With all that’s going on between the leaders of Europe in the midst of their financial crisis, a recent opinion piece in the New York Times asked, “Where’s Charlemagne When We Need Him?” When unity is challenged in Europe, the ghost of the medieval king often comes on the scene.
What kind of ruler was he, and why does he inspire such admiration? In what sense was he “the Father of Europe?” Rosamond McKitterick, a highly regarded authority on Charlemagne, explained in a 2011 Vision interview, “It’s because of Charlemagne that this area was united politically—but it was also brought under Christian rule, and a common Latin-Christian culture was introduced to this entire realm. What you also have is a governmental system involving Christianity, which is absolutely the moral responsibility of the ruler to maintain. In that respect, I think he could be counted as the Father of Europe.”
Yet the author of the New York Times article, historian Istvan Deak, left out of his proposal for improved European cooperation any one dominant religion. He wrote: “A new imperial construct embracing all nations, religions and non-totalitarian ideologies might well be the only alternative to the revival of tribalism with all its tragic consequences. And it will be the sacred task of leaders to make the rest of society see this as an exalted, almost religious goal: a new European faith that belongs to no church.”
Deak notes that Otto von Habsburg, the last pretender to the Austro-Hungarian throne, wrote 50 years ago that “only something as mystical as the Holy Roman Empire could give people hope, a sense of religious renewal and combat the pernicious effects of local interest, chauvinism, xenophobia and racism.” In this he was not so different from Charlemagne, who gave rise to the Holy Roman Empire. Having interviewed von Habsburg several years ago at his home in Germany, I can say that his view of what Europe needed certainly included religion as defined by the Roman Catholic Church.
“The papal letters addressed to Charlemagne by Stephen II and Hadrian I reiterate the pope’s expectations of the Frankish king’s responsibility to defend St Peter and the Roman church and to heed the pope.”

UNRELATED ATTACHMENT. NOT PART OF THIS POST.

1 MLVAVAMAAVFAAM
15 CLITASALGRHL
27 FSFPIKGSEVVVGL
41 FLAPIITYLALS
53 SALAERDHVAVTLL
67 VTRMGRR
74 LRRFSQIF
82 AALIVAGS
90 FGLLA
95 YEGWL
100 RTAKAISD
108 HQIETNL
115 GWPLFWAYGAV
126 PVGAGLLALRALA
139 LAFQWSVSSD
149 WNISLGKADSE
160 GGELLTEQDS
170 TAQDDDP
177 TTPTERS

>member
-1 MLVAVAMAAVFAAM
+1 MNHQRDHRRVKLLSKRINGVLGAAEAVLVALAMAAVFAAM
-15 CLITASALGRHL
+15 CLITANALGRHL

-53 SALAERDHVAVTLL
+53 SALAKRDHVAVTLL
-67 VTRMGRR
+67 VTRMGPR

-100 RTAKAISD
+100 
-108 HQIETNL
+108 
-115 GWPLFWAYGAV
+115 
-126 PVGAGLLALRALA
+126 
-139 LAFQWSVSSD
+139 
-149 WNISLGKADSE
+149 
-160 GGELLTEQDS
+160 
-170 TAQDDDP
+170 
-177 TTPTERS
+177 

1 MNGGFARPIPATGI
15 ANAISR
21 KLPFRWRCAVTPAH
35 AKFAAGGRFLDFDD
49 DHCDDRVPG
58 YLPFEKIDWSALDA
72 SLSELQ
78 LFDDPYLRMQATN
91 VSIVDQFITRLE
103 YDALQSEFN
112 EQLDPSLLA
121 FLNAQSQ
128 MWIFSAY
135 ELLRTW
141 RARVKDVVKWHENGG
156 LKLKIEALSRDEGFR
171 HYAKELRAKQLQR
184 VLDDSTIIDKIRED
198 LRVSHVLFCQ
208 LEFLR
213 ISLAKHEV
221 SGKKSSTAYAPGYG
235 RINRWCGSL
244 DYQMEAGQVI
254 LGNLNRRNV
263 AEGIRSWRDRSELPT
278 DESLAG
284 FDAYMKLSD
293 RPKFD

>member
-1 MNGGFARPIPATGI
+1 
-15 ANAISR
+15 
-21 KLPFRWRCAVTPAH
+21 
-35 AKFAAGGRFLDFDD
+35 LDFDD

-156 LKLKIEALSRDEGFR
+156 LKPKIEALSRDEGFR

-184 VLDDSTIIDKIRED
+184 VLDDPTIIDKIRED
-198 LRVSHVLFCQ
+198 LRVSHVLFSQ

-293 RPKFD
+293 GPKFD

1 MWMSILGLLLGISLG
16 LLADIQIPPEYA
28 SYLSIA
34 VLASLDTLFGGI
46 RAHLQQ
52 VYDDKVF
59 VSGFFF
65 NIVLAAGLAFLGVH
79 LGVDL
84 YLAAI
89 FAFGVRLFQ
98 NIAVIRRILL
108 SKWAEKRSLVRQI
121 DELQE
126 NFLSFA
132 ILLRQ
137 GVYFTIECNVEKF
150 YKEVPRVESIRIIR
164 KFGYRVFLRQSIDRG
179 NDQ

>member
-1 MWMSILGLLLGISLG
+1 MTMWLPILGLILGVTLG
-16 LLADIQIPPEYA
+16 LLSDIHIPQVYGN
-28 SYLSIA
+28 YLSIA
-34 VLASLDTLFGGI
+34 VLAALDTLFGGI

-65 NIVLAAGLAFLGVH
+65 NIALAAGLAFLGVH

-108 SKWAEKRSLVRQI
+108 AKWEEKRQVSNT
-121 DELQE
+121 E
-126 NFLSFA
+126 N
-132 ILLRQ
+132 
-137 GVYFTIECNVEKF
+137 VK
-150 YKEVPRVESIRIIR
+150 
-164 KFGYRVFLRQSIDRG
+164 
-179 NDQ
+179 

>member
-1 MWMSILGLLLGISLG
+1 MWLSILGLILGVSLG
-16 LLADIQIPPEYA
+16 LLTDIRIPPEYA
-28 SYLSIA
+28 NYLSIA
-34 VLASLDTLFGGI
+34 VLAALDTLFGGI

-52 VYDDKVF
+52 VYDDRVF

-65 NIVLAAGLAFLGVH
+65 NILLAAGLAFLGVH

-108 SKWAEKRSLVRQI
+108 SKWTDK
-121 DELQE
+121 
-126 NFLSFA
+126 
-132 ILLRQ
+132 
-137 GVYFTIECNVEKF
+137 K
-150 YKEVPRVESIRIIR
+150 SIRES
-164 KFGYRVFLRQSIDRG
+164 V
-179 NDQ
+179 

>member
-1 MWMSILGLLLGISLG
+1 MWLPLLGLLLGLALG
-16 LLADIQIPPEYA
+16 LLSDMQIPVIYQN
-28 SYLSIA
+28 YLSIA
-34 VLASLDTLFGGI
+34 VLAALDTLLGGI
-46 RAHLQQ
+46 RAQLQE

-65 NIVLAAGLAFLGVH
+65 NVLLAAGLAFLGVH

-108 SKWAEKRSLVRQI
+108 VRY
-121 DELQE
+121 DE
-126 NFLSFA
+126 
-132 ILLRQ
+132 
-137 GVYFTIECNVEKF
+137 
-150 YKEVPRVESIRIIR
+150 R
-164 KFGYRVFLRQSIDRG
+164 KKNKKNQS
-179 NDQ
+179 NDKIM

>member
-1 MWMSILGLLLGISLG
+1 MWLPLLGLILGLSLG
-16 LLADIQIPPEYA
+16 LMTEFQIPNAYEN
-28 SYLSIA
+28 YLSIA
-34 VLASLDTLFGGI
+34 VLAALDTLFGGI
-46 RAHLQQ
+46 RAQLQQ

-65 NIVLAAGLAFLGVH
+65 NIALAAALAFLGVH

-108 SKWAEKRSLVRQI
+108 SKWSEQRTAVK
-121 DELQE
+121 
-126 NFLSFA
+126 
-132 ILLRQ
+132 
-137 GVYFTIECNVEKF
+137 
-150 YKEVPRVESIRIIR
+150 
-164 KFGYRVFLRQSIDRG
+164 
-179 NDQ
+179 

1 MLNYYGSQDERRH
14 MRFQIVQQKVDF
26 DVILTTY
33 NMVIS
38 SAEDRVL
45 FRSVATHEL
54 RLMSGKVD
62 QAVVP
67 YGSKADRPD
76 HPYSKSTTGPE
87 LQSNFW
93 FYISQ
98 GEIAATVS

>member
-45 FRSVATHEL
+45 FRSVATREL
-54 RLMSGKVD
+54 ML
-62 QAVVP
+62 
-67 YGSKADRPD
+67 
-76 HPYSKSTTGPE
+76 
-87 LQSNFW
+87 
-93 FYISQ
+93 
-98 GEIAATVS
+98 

Though Charlemagne was a German-speaking Frank, the pope crowned him “Emperor of the Romans” in Rome on Christmas Day, 800 C.E. As “Defender of the Faith,” Charlemagne was encouraged to see himself as the new Constantine, the fourth-century Roman emperor whose edicts Christianized the West. In fact, many aspects of his rule demonstrate an emulation of Constantine and things Roman.
For example, it seems that Charlemagne patterned his tomb in the chapel at Aachen, Germany, after the complex constructed by Constantine inside Jerusalem’s Church of the Holy Sepulcher, the assumed location of Christ’s burial. According to McKitterick, “it is possible that he thought, ‘I’m going to have a wonderful mausoleum, and it’s going to be my chapel; and then when I die, I’m going to be in there.’ So it becomes a kind of shrine—an Imperial Shrine, but in the style of a Roman emperor.”
When people speak of Charlemagne in terms of inspiration for resolving today’s European problems and yet fail to mention his intense religious and Roman imperial orientation, it seems more than a little off center. Otto von Habsburg was no doubt correct when he said that something mystical will be needed to pull Europe together if it is to succeed. What he meant involved existing Roman Catholic religion. Whether in the future it will be an individual religion that does the job or some broad ecumenical understanding remains to be seen.
As for the survival of the Euro, that seems to be a temporary diversion in the search for the tie that will finally bind Europe together.